Travel Resource: Over 50 and Overseas

Dr. Jessie Voigts's picture

Do you have a wealth of experience, and are looking for ways to help others, travel, and experience the world? I've found an educator, John Dwyer, that took his passion for helping others overseas, and focused it toward helping folks over 50 to help others! Talk about the ripple effect - John's work is impacting people and communities around the world. His website,, is an excellent resource for learning about opportunities for volunteering overseas. John just got back from Egypt, and has spent many years helping others overseas. His background and work are both impressive and inspiring - and his website is an extremely valuable resource.

 Taken at the Referendum Center (Polling Place) in Nasr City, Cairo, Egypt this month.

 Taken at the Referendum Center (Polling Place) in Nasr City, Cairo, Egypt this month.

Let's talk with John about

WE: Please tell us about

JD: is a resource of international volunteer opportunities for folks over 50.  I contact all of the organizations that are listed on the site. I ask them if they have programs that include the over 50 generations and, if they do, I add the organization to the site. 

WE: What was the genesis of the site?

JD: I found in my conversations with friends, and with people with whom I discussed my travels, I would be asked, “How can I do that?”  I started checking online volunteer resources and found that most volunteer websites were devoted to college students and did not address the interests of people over 50 years of age.  I then chose to develop

A political meeting in Rajshahi, Bangladesh 2008

A political meeting in Rajshahi, Bangladesh 2008

WE: How can people best use your site?

JD: The best way to begin to use the site is to go to the Making a Choice section of the website and study the questions.  First examine your motivations.  Go over the suggested questions a prospective volunteer should consider prior to making a decision.  Then read and ponder the questions a prospective volunteer should ask sending organizations and former volunteers.  After this preparation, it is time to go to the Volunteering Categories section and pick, choose, and contact organizations that have programs that are of interest.  One can then narrow one’s focus and choose a program that fits their interests and desires.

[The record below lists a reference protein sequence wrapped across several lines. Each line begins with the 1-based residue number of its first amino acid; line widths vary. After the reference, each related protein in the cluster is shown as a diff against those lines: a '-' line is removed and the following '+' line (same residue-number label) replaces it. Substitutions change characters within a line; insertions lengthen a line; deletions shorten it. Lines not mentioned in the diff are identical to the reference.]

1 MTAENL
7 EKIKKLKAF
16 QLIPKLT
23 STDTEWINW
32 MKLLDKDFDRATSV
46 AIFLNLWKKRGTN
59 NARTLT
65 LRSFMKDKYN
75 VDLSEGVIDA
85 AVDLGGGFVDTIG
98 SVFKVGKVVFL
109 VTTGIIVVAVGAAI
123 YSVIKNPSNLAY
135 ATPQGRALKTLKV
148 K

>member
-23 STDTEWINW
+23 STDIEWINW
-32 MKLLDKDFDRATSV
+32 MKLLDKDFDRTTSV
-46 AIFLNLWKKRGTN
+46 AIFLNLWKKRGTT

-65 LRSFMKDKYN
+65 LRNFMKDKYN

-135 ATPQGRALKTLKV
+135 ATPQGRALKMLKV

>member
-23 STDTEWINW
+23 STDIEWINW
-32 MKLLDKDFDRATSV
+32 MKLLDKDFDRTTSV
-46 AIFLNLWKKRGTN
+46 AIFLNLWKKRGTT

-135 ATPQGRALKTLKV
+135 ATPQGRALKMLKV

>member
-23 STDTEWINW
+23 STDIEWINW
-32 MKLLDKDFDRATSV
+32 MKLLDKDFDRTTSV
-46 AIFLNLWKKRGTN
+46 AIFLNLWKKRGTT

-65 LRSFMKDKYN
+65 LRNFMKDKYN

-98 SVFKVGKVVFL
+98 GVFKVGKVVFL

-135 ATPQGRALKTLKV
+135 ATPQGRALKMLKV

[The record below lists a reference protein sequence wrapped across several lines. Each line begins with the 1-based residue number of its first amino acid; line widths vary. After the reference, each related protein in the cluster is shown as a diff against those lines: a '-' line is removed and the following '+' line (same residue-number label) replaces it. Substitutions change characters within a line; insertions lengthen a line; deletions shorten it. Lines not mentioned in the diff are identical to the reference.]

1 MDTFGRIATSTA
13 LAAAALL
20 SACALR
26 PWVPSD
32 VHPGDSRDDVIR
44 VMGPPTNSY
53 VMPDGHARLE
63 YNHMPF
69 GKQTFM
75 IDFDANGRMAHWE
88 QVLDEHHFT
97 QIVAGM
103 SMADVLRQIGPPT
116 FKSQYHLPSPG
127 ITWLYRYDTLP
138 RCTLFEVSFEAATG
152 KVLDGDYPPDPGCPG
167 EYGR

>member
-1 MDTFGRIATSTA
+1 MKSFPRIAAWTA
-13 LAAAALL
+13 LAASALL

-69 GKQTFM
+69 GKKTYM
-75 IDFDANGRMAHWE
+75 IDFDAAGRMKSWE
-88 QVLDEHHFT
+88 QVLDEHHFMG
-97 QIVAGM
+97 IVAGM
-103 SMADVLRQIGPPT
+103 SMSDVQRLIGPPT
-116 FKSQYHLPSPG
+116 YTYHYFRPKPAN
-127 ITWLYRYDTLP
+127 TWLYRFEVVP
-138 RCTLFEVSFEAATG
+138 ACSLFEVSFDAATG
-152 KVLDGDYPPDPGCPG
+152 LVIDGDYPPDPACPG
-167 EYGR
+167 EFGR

WE: What are the benefits of being an older traveler?

JD:  The most obvious benefit of being an older traveler is having more time to travel.  A secondary but important benefit is having the funds to travel.  It is a time to visit the places one has dreamed about, to experience different cultures and, for those so inclined, to give back.   International volunteering in a well-structured, community based program, can be a very satisfactory way to experience another culture.  It also offers a wonderful opportunity to reap the gratifying benefits of giving back.

With a political candidate Rajshahi, Bangladesh 2008

With a political candidate Rajshahi, Bangladesh 2008

WE: What are the benefits of your diverse background?